This week we came together for our annual training expedition. As much as we worked through rescues scenarios, first aid and camp management we also built relationships. The teamwork, camaraderie and respect that our team shows each other, acknowledging areas of strength in each other and collectively is the core of Nahanni Wild. Through the course of your expedition you will see their skills on the water, around the campfire in the field as they share their love of wilderness.
As I come to understand what the body is really capable of undertaking, this was an important learning experience. The day’s heat was unexpected and intense. A winter of training in Vancouver Island’s dark forests was unfortunately poor preparation for the realities of the day. The left side of my body now carries a darker hue, having experimented with being a human sundial once our tracks turned due North, and the lingering effects of electrolyte imbalances are still lurking. It is hard not to immediately look to the future in this fast paced world but the recovery process is providing some much needed space for reflection.
In the Mackenzie mountains this awakening of life is still a month away but these first inklings in the south tell me it won’t be long until all the wild lands of Canada erupts into life. To see an ecosystem come alive with the strengthening sun is a profound experience. Contemplating the continuity of life while sitting back and admiring the river banks blushing with willowherb puts the rush of life in perspective.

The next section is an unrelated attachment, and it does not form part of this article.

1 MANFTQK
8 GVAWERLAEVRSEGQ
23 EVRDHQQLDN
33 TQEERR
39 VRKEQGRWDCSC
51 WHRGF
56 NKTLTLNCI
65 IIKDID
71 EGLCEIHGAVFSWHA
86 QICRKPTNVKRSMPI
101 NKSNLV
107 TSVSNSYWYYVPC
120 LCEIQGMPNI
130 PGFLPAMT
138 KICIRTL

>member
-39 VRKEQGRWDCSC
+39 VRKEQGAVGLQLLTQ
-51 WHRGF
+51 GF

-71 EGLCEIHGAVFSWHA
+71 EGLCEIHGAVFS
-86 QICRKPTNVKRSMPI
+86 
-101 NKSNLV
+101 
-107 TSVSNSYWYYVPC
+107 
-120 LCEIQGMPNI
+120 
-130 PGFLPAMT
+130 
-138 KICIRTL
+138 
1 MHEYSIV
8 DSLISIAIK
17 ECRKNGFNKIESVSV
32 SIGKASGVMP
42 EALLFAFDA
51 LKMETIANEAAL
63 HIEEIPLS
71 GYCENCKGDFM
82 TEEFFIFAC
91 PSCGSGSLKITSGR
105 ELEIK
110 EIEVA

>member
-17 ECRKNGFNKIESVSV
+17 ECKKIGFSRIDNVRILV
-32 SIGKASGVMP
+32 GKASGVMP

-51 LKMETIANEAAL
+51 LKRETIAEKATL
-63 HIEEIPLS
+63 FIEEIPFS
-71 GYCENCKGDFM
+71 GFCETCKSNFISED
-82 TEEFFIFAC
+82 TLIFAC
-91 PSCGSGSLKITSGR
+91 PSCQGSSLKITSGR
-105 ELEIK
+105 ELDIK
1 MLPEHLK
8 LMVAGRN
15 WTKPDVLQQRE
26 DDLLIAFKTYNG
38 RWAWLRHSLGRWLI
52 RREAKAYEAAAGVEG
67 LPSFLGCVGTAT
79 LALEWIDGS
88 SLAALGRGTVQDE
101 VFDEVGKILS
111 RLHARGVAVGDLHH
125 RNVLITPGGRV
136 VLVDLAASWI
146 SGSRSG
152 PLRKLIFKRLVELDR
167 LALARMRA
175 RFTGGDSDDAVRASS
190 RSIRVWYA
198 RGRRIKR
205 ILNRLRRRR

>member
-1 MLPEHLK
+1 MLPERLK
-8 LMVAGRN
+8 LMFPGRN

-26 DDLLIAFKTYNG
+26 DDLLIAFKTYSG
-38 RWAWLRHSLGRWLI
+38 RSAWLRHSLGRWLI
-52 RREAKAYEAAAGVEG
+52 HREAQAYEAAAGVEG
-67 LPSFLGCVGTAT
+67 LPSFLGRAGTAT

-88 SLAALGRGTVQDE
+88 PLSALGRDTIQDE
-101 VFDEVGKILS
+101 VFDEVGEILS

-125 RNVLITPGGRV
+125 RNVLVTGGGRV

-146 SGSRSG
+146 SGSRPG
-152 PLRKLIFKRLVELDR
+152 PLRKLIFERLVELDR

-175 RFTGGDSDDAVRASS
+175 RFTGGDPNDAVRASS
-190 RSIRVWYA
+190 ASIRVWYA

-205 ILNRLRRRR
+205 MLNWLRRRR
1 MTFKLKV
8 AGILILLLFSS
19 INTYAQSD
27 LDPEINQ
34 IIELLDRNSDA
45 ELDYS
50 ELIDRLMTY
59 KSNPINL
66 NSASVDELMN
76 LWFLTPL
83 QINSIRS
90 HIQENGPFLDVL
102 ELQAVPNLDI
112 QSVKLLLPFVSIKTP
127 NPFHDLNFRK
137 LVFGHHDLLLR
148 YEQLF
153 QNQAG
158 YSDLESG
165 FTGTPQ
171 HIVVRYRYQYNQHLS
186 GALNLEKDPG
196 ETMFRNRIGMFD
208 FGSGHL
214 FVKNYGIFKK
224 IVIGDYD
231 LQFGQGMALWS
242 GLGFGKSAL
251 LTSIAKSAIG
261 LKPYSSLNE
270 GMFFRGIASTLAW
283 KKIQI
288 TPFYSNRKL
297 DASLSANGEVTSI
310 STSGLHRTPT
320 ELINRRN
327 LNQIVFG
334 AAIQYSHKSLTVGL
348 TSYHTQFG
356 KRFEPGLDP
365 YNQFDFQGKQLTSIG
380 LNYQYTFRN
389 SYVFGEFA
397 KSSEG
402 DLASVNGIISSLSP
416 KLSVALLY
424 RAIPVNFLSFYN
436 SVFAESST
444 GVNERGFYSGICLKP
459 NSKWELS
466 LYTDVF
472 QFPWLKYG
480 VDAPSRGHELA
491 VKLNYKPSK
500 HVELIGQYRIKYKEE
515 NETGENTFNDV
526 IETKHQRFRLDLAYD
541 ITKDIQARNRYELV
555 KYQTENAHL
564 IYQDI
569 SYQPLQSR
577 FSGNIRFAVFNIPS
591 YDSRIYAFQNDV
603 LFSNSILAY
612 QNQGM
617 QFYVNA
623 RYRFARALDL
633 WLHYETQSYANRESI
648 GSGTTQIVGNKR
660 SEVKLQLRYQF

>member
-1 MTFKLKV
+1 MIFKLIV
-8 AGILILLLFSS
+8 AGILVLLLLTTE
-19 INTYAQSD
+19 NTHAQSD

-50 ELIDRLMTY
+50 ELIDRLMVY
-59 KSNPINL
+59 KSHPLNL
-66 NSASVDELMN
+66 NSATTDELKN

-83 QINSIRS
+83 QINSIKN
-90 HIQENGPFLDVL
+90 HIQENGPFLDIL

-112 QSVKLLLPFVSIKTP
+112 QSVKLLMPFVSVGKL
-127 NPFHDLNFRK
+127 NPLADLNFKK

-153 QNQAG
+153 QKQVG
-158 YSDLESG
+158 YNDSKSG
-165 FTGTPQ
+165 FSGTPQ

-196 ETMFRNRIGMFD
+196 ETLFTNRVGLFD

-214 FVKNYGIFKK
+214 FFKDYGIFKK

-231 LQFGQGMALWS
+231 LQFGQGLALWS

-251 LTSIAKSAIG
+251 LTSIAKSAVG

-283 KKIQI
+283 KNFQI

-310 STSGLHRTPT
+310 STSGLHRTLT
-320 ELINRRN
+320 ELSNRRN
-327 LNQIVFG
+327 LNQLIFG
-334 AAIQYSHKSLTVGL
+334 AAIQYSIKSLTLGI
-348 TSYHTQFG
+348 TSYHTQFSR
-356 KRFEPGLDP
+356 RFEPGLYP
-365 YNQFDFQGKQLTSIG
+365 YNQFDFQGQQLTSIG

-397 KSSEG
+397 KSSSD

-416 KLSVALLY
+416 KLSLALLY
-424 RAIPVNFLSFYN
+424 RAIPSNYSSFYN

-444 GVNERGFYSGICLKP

Along with the skills I impart to these young women I share my belief that the river is there for them as a place of respite, sanctuary and inspiration. That they too can walk down and sit by its edge, splash cold water on their faces and feel their place ‘in the family of things’. This is something I wish for everyone, especially women, for as Mary Oliver reminds us:
With the expedition season fast approaching excitement levels are rising. As is often the case added interest means more departures being offered and we are very excited to be headed to the Broken Skull River this summer. This rarely paddled tributary of the Nahanni starts in the high mountains of Canada’s newest national park, Nááts’ihch’oh National Park Reserve.
With thoughts of warm summer winds and the Arctic sun in on our minds the Nahanni Wild team is hitting the road! With stops across Canada we are looking forward to sharing stories, photos and inspiration for incredible summer adventures.Visit with your outfitters and guides, ask those burning questions and share your own tales with us on of our many stops.
2017 saw Nahanni Wild accomplish a great deal as a business, growing our operation and increasing our contributions to conservation initiatives. But in light of the revelations across industries in 2017 it was time to make sure our own house was in order. Ensuring a safe, respectful work environment is essential if we are to realize our vision as a progressive business affecting positive change.